Restoring Voting Rights honors John Lewis
All Votes Matter!
Civil rights icon U.S. Rep. John Lewis, who died of Stage 4 pancreatic cancer, spent his life advocating equal access to the ballot for all Americans. Lewis nearly lost his life on Bloody Sunday, March 7, 1965, when he attempted to lead a nonviolent voting-rights march from Selma to Montgomery. He was beaten at the foot of the Edmund Pettus Bridge, resulting in a fractured skull.
To honor Lewis’ life and legacy, Democratic lawmakers want the 2019 Voting Rights Advancement Act he fought for passed, and to name it the John R. Lewis Voting Rights Act of 2020. The bill would reverse the deleterious damage done by the 2013 Shelby County v. Holder decision that invalidated a key portion of the Voting Rights Act of 1965.
Since the passing of the 1965 Civil Rights Voting Act giving African Americans the ballot, the GOP has had ongoing tactics to suppress minority voting. Such old Jim Crow tactics like literacy tests, poll taxes and grandfather clauses have given way to these new tactics — random voter roll purging, changing polling locations, changing polling hours or eliminating early voting days, reducing the number of polling places, packing majority-minority districts, dividing minority districts and the notorious voter ID laws that disproportionately disenfranchise minority voters. They are all part and parcel of the Republican playbook.
In 2000, the outcome of the presidential race between Democratic Vice President Al Gore and Republican Texas Governor George W. Bush was decided in a recount of Florida ballots due to hanging chads. In predominantly Black voting precincts, which are overwhelmingly Democratic, it was reported that piles of ballots were left uncounted. The U.S. Civil Rights Commission reported that of ballots invalidated by Florida officials, 53 percent were cast by Black voters. The Florida vote was settled in Bush’s favor, winning him the presidency. His brother Jeb was governor at the time.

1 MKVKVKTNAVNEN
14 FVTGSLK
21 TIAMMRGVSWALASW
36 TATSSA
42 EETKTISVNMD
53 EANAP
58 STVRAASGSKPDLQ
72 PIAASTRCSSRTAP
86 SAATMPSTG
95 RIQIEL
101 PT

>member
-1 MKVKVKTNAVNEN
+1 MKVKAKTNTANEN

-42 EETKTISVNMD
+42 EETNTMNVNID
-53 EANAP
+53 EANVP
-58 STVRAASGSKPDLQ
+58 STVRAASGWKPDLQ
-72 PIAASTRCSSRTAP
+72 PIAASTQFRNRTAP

In 2013, by a 5-to-4 Republican-appointed majority, the U. S. Supreme Court case Shelby County v. Holder eviscerated Section 4 of the 1965 Voting Rights Act. Section 4 identified problematic voting precincts with shameful histories of racial discrimination. Not surprisingly, these precincts are predominantly GOP strongholds. The Court ruled that Section 4 of the VRA was outdated. Section 4 historically protected African Americans and other disenfranchised people of color. The ruling asserts a fictive post-racial premise that racial minorities, especially in the South, no longer confront discriminatory barriers voting, because Obama was president. At the time, the 1965 VRA applied to nine states, mostly in the South — Alabama, Alaska, Arizona, Georgia, Louisiana, Mississippi, South Carolina, Texas and Virginia.
While many of us would like to think voter suppression only happens in the South, let me disabuse you of the notion with the scores of counties and municipalities in the North, like in NYC, the Bronx, and my borough of Brooklyn that was covered in the 1965 VRA, too.
However, after the Shelby County v. Holder decision, North Carolina targeted Black voters “with almost surgical precision,” since the Black vote increased by 51.1 percent in the state in 2000, and Blacks had a higher voter turnout with Obama on the ballot in both 2008 and 2012 presidential elections.
In 2018, the epic gubernatorial battle between Democratic candidate Stacey Abrams and Republican candidate Brian Kemp was a brazen example of how Republican “power grab” works in Georgia. Kemp, while running for governor, was Georgia’s secretary of state. As Georgia’s secretary of state, Kemp oversaw Georgia’s elections and was responsible for the “exact match” policy. The “exact match” policy states that a voter application must “exactly match” their social security or driver’s license information. According to the Associated Press, 53,000 applications were put on hold, of which 70% were Black voters.
Last year, Senate Majority Leader Mitch McConnell voiced opposition to making Election Day a federal holiday. However, allowing American voters a more relaxed and stress-free trip to their voting precincts should be a no-brainer. And, H.R.1, the “For the People Act of 2019” would do just that. He mocked the legislation as the “Democrat Politician Protection Act.”
Lewis said, “Never, ever be afraid to make some noise and get in good trouble, necessary trouble.” To honor John Lewis, “good trouble” this November election would be to vote out our present Republican thugocracy. As voters, we don’t have to capitulate to the powers that be, because the power of the people is greater than the people in power.
Irene Monroe is a theologian and syndicated columnist.